I wanted him to ask me but he didn’t. So I asked him. Our church Valentine banquet took place on February 13, 1984. A very special time for my husband, Mike and me, it was our first date. For the past 33 years we have celebrated that very special occasion which ignited our life-long commitment of love. Flowers and candy always mark this occasion and a lovely restaurant dinner. It is one of the happiest of all our life celebrations.
Other than the occasional mission trip, church conference or quick weekend trips, we haven’t spent much time apart. That’s why I was a bit surprised when he willingly supported my three-month adventure in Bethlehem last year, volunteering at an English immersion school. It was a dream come true and I had worked hard to get there. I attended classes and completed a graduate certificate in TESOL. I sent countless emails trying to connect with a school who needed a volunteer. I went to conferences and made as many connections as I could. My dream was becoming a reality and Mike was supporting me all along the way. He accompanied me on the trip and stayed for three weeks. It was hard to say goodbye to him, but I was so thrilled to be living my dream.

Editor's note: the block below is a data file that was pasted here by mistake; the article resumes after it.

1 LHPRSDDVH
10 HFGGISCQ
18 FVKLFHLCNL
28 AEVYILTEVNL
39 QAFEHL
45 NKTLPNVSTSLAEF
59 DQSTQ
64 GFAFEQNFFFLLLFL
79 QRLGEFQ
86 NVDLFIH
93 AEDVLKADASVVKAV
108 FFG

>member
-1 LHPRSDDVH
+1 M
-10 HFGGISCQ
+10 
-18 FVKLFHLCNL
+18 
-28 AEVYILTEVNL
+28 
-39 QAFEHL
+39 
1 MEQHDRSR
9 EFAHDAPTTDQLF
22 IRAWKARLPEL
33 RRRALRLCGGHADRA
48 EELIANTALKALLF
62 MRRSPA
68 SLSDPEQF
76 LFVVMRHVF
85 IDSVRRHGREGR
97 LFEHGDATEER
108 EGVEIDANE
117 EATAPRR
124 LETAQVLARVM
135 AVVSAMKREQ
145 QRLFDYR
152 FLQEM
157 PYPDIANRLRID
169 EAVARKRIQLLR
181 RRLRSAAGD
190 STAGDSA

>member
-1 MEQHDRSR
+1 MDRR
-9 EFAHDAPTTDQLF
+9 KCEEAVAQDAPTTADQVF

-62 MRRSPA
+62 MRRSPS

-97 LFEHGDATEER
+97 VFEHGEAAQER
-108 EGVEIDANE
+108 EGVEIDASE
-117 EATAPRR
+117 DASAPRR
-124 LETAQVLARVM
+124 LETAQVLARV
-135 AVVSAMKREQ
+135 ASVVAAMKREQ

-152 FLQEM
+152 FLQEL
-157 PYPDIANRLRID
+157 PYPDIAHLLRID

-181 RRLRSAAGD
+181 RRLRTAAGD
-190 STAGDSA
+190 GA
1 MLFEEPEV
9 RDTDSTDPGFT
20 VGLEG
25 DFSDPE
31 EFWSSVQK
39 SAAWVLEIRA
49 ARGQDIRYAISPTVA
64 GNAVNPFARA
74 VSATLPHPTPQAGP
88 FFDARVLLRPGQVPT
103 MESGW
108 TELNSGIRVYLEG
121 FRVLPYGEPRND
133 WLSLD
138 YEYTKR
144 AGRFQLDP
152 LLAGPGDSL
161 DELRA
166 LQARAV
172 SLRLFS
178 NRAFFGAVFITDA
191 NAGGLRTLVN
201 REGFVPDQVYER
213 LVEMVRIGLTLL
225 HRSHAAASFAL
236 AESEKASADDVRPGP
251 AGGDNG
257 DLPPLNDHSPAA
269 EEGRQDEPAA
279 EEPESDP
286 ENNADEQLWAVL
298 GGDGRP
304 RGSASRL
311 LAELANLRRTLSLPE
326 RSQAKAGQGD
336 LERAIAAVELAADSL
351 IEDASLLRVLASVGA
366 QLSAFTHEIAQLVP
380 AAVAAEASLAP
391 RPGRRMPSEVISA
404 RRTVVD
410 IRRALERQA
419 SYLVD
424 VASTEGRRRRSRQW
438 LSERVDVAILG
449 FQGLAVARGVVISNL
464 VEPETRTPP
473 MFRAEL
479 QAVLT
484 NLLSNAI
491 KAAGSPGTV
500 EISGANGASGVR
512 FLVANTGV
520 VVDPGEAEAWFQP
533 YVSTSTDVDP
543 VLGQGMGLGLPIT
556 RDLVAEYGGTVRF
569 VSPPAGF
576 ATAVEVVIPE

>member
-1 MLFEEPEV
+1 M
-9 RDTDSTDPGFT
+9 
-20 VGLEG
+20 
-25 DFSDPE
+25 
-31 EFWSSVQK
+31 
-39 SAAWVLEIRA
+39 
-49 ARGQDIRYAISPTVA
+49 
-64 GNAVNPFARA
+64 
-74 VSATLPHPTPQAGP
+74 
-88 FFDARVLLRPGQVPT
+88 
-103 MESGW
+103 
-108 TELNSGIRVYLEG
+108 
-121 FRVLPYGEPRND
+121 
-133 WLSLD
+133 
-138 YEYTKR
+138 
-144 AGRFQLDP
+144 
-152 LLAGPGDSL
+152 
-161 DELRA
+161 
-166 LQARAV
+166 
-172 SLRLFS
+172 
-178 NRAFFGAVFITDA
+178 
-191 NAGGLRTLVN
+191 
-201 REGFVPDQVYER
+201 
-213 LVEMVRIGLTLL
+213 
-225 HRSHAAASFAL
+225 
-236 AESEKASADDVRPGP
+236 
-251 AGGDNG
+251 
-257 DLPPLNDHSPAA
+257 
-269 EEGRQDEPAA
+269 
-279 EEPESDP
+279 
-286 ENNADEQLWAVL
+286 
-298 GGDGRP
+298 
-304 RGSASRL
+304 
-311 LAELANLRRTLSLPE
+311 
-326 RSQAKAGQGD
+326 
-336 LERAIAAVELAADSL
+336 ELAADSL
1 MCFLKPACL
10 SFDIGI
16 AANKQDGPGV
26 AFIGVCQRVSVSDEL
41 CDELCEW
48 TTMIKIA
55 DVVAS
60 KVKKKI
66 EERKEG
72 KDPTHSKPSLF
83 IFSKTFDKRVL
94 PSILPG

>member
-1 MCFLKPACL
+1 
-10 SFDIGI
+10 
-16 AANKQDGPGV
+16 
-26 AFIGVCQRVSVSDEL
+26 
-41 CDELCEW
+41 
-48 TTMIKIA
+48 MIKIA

On a beautiful, warm Saturday in Bethlehem I awoke and raised the window blinds, the view took my breath away as it did every morning. I had an appointment with a friend for an Arabic lesson. Having completed my grocery shopping on Friday, I washed a load of laundry and hung it to dry. I was ready to go and decided not to call a taxi because the day was so lovely. I would walk. It was not a short walk but definitely worth it to pass through the market area and be shoulder to shoulder with the people I have come to love. I was prepared for the long trek. Wearing my backpack and walking shoes, I stopped in a local shop to pick up a notebook for my Arabic studies. I stopped to take pictures at the Christmas Lutheran Church.
Christmas Lutheran Church
Christmas Lutheran Church
I remember breathing in deeply and saying prayer of thankfulness for this opportunity that just a short time ago I could only imagine in my wildest dreams. I took careful steps, I had fallen in Jerusalem just two weeks ago and I certainly did not want to repeat that.
Not since that first date so long ago (and the births of my three children) had something pulled this firmly on my heartstrings. It’s still a bit of a mystery to me why I am completely captivated by this place. While I insist it is the people, others have suggested that I must be drawn to the birthplace of Jesus for spiritual reasons. Maybe it’s true, but the Palestinian people, both individually and collectively, with their rich and beautiful culture, have captured my heart in a way that is both new and mysterious to me.